The Tourist Information Centre is run by the Llandrindod Wells Town Council at the Old Town Hall, Temple Street. The Centre provides maps, leaflets and guides indicating places to visit, cycle rides, car tours, local walks, public transport, a diary of events, general information and souvenirs. The centre is open throughout the year, with reduced opening times in the winter months. You can view more details at the town website here: Llandrindod Wells
Only a short distance from the town centre and purpose built during the 19th century. It is a popular attraction in the town and is a prime spot for fishing, attracting anglers, particularly since the lake has been drained and fish re-stocked. There is a variety of wildlife, including geese, ducks, and swans with some lovely walks around the lake. Further trails lead into the surrounding woods and beyond. The Lakeside Café, as well as serving food and drink, offers fine views of the lake. A lovely place to relax whilst watching the birds on the wildlife sanctuary. Beneath the cafe, there is a souvenir shop serving takeaway snacks and drinks. Peddle boats and remote control boats are available to hire in the summer.
Rhayader is a market town on the banks of the River Wye, 20 miles from its source on the Plynlimon range of the Cambrian Mountains. Its about 20 minutes drive west of Penybont along the A44. There are plenty of eateries, numerous shops, a leisure centre with pool, a wonderful riverside walk and two large free car parks. View more details at the town website here: Rhayader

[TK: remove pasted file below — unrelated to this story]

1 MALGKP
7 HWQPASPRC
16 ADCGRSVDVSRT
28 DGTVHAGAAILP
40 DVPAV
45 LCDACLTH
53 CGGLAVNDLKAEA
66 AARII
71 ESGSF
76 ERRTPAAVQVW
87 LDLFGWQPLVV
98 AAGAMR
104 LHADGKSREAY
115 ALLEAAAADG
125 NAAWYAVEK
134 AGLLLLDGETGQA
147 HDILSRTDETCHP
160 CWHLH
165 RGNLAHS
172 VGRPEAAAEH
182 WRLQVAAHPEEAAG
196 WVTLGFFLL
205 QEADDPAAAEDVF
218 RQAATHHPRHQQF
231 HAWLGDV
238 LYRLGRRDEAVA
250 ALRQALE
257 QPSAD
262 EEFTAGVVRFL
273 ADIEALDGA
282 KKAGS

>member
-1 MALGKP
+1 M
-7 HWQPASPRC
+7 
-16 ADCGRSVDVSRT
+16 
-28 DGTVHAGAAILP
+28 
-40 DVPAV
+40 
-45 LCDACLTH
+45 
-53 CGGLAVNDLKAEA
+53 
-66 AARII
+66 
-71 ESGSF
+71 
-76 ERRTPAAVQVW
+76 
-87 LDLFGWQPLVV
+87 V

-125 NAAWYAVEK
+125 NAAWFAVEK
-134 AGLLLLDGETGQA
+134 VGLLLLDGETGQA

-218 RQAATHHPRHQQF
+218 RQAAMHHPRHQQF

Elan Valley Visitor Centre
Situated a couple of miles west of Rhayader, we highly recommend a visit to the beautiful Elan Valley while you are staying with us. Part of the rugged Cambrian Mountains, Elan is a beautiful and unspoilt area made even more compelling by the dams and reservoirs which together create a wonderful, living landscape. The views are stunning and you are never far away from points of interest. The visitor centre houses an exhibition showing how the Elan Valley has developed, audio/video facilities, restaurant and information centre. It also organises guided walks to view the wildlife and outstanding scenery around, including a chance to glimpse the rare Red Kite. The Elan Valley is an area of outstanding natural beauty and a drive around the spectacular grandeur of the dams which provide water for a large area of the West Midlands, will reward visitors with unparalleled views of this beautiful, unspoilt part of Mid Wales.
View more details including visitor centre facilities and opening hours at their website here: Elan Valley